- nicardipine 4mg q12h until TCDs normalize [NSUH]
- nicardipine 2 mg q8h x 10d
- nicardipine 4mg q12h x 5-17d 
- withdraw CSF (same amount as to be infused); nicardipine 4mg in 2 ml preservative-free saline through EVD q8-12h; clamp drain x 30 minutes then reopen 
Intrathecal nicardipine shown to significantly dilate spastic basilar arteries on day 7 in a canine model of vasospasm
In one study, IT nicardipine decreased incidence of symptomatic vasospasm by 26%, angiographic vasospasm by 20% and improved clinical outcome at one month by 15%.
Main side effects: headache, meningitis
Mechanism of Vasospasm: unknown, but possibly due to presence of oxyhemoglobin and bilirubin oxidation products in subarachnoid space. This reduces activity of endogenous vasodilators (s.a. nitric oxide, prostacyclines) and increases the activity of endogenous vasoconstictors (i.e., endothelins). The net result is an increase in vascular smooth muscle contraction and narrowing of the cerebral vessels.
How nicardipine works: dihydropiridine CCBs (nimodipine and nicardipine) affect L-type slow-conducting calcium channels on vascular smooth muscle.
- 1989, FDA approved nimodipine for reduction of cerebral infarction and improvement of outcome following SAH
- Cooperative Aneurysm Study – nicardipine gtt (0.15 mg/kg/h) x 14 days; decrease in symptomatic vasospasm vs placebo (32% vs 46%); angiographic vasospasm and elevations of Vm by TCD (>120 cm/s) significantly lower; no difference in outcome at 3 months
- significant hypotension reported in nicardipine group (34.5% vs 17.5%) – possibly negated the beneficial effects on outcome
- 1980s – attempts to isolate effects of nicardipine to cerebral vasculature –> administer within CSF space
- intrathecal administration of nicardipine relieved angiographic vasospasm in canine subarachnoid hemorrhage models
- Shibuya et al. – prophylactic intracisternal nicardipine via cisternal drains 
- 26% decrease in symptomatic vasospasm
- 20% decrease in radiographic vasospasm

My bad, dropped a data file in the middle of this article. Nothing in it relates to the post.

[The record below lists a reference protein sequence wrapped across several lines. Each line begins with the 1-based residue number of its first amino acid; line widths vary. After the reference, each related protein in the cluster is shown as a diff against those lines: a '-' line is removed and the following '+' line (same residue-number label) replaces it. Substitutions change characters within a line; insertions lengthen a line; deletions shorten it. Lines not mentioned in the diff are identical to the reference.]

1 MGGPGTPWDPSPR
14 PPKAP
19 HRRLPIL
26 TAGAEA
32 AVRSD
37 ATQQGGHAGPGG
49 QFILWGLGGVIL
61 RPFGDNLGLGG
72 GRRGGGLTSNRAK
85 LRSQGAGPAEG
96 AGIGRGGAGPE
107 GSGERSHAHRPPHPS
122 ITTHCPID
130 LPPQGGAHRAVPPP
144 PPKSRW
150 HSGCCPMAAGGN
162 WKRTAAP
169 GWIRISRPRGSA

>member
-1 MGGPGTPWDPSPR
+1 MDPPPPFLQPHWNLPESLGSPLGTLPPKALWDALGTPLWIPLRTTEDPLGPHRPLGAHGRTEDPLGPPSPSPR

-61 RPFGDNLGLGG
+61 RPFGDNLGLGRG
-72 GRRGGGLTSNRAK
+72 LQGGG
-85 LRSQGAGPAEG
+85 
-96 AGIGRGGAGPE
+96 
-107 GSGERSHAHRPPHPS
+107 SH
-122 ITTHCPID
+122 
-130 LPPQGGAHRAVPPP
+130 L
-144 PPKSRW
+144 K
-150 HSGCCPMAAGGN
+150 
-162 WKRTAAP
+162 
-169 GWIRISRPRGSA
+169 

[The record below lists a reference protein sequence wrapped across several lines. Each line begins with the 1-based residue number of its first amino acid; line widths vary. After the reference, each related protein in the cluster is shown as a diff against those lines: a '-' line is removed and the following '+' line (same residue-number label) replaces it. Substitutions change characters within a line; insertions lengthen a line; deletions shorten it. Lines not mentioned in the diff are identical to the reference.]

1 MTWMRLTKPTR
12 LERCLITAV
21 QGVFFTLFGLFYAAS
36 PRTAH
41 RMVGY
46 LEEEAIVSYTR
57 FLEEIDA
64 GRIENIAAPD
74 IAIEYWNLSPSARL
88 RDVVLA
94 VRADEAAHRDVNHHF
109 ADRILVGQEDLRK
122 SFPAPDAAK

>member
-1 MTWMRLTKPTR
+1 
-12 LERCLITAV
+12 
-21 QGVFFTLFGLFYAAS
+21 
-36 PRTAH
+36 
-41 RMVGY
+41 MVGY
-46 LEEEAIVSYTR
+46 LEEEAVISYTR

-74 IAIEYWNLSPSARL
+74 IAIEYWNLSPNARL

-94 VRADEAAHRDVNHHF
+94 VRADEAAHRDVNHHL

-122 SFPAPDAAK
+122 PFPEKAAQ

- 15% increase in good clinical outcome at 1 month compared to historical controls
- Suzuki et al – 177 patients, 4 mg of nicardipine via cisternal drains; lacked control group
- good outcome or only moderate disability in 89.2%
- rate of angiographic vasospasm of 11.3%
- rate of symptomatic vasospasm of 5.7%
- Goodson et al. and Ehtisham et al – successful experience with intraventricular administration of nicardipine in vasospasm refractory to conventional treatments
Multiple dosing regimens and preparations have been used in the administration of intrathecal nicardipine. Initial studies used 4 mg nicardipine diluted in 10 mL of 0.9% normal saline delivered through a cisternal drain. More recent studies have used the same dosage in a smaller dilution volume of 2 mL of 0.9% normal saline to minimize the volume injected intrathecally. Because the more recent series involved intraventricular administration via the external ventricular drain (EVD), one can speculate that a smaller dilution volume was used to decrease chemical irritation to the ependymal surface of the ventricles and maximize delivery. Goodson et al. proposed a more concentrated preparation in which premixed nicardipine hydrochloride 4 mg/1.6 mL solution was mixed with preservative-free 0.4 mL sodium chloride to yield a total volume of 2 mL. Other reported dosages and frequencies have ranged from 2 to 4 mg every 6–12 h, the most commonly reported regimen being 4 mg every 12 h. Reported duration varies from as little as one to two injections during maximal cerebral vasospasm up to 10 days of treatment when administered in a prophylactic manner. 
The cumulative ventriculostomy-associated infection risk was 6%. Intrathecal nicardipine injections for aSAH-related cerebral vasospasm appears efcacious and safe. Administration of 4 mg of nicardipine every 12 hours was the most commonly reported dosing regimen. Intrathecal nicardipine decreases mean flow velocities on transcranial Doppler and reduces angiographic and clinical vasospasm. 
 Goodson, Kelly et al. ‘Intraventricular Nicardipine For Refractory Cerebral Vasospasm After Subarachnoid Hemorrhage’. Neurocritical Care 8.2 (2007): 247-252. Web.
 Shibuya, M. et al. ‘Effects Of Prophylactic Intrathecal Administrations Of Nicardipine On Vasospasm In Patients With Severe Aneurysmal Subarachnoid Haemorrhage’. Acta neurochir 131.1-2 (1994): 19-25. Web.
 Webb, Adam et al. “The Effect Of Intraventricular Administration Of Nicardipine On Mean Cerebral Blood Flow Velocity Measured By Transcranial Doppler In The Treatment Of Vasospasm Following Aneurysmal Subarachnoid Hemorrhage”. Neurocritical Care 12.2 (2009): 159-164. Web. 14 Dec. 2015.
 Hafeez, S., et al. Systematic Review of Intrathecal Nicardipine for the Treatment of Cerebral Vasospasm in Aneurysmal Subarachnoid Hemorrhage